Climate change is making an impact from a molecule to atmosphere. The pattern of El Nino has changed dramatically in recent years, according to the first seasonal record.
This new finding will arguably alter our understanding of the El Nino phenomenon. Changes to El Nino will influence patterns of precipitation and temperature extremes in Australia, Southeast Asia and the Americas.
Paper published in Nature Geosciences today, fills this gap using coral records to reconstruct El Nino event types for the past 400 years. El Nino happens when the seawater temperature rises in surface waters of the tropical Pacific Ocean.
During strong El Nino events, Australia and Asia regions often receive much less rainfall than during normal years and opposite happens in western regions which may massive floods.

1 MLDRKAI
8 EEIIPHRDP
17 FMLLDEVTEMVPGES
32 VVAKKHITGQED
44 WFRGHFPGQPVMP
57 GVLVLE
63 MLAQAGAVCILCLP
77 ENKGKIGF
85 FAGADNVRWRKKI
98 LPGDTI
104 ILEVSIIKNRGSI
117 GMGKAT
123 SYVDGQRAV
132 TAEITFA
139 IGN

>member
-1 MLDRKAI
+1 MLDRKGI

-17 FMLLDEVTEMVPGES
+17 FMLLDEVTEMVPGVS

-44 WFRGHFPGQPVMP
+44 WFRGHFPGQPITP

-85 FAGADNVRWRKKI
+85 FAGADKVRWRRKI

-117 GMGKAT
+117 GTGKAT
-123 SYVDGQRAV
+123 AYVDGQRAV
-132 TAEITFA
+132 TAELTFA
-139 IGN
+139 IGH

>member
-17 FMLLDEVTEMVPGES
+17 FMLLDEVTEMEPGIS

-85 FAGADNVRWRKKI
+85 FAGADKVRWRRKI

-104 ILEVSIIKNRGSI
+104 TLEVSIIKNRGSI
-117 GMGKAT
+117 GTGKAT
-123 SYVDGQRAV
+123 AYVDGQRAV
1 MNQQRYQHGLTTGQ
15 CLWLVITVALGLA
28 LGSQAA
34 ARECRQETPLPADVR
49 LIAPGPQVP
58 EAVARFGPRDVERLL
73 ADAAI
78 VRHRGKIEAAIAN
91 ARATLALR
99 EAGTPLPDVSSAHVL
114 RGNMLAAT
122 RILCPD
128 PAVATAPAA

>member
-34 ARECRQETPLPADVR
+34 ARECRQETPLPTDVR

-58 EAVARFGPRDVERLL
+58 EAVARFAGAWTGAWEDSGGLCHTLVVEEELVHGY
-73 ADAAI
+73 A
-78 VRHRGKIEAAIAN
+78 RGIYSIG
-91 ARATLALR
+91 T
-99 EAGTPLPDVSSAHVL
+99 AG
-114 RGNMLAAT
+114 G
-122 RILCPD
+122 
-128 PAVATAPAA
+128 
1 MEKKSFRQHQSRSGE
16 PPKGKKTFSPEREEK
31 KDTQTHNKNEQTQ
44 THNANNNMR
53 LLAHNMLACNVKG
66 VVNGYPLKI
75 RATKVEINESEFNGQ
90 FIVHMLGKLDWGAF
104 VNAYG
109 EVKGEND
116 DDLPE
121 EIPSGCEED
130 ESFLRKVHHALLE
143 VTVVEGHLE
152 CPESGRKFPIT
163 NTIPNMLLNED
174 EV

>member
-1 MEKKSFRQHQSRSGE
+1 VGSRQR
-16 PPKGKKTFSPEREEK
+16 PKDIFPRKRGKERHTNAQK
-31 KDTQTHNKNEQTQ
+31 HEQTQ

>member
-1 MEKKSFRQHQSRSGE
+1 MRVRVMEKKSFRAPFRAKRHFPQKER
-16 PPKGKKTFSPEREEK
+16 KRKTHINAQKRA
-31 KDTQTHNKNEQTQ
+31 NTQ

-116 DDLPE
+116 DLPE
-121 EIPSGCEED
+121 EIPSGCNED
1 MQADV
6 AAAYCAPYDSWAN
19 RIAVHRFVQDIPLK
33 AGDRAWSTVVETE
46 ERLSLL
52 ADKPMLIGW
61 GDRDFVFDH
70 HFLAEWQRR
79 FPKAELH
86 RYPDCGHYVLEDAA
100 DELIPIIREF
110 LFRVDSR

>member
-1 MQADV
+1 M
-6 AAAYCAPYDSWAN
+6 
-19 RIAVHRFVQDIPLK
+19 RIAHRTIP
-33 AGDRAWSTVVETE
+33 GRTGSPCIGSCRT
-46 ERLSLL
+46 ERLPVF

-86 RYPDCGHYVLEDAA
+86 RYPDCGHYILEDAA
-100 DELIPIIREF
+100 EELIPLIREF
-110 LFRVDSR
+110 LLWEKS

Before the finish of the twentieth century, however, our exploration demonstrates an unexpected change: a sharp increment of Central Pacific El Nino occasions ends up obvious. In the meantime, the quantity of ordinary Eastern Pacific occasions remained generally low, yet the three latest Eastern-type occasions (in 1982-83, 1997-98 and 2015-16) were bizarrely solid.
The Pacific Ocean is as of now waiting in an El Nino state. With these bewildering occasions, numerous individuals around the globe are pondering what outrageous climate will be dispensed upon them in the months and years to come.
Our new record opens a way to comprehension past changes of El Nino, with suggestions for the future as well. Knowing how the various kinds of El Niño have unfurled in the past will mean we are better ready to demonstrate, foresee and plan for future El Ninos and their broad impacts.